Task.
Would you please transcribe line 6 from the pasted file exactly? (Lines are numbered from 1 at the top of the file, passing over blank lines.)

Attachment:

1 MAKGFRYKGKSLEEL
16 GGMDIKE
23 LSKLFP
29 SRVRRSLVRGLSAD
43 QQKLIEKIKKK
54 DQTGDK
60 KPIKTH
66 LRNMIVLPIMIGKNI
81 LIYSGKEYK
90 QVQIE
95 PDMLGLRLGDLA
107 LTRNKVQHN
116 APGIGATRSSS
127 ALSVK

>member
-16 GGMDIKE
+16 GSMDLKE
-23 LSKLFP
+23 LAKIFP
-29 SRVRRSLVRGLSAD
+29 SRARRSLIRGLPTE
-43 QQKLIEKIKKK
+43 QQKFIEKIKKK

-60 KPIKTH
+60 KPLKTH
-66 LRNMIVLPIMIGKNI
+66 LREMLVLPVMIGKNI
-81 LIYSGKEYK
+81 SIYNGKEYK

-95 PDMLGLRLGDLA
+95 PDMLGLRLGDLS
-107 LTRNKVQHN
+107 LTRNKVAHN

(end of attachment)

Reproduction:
54 DQTGDK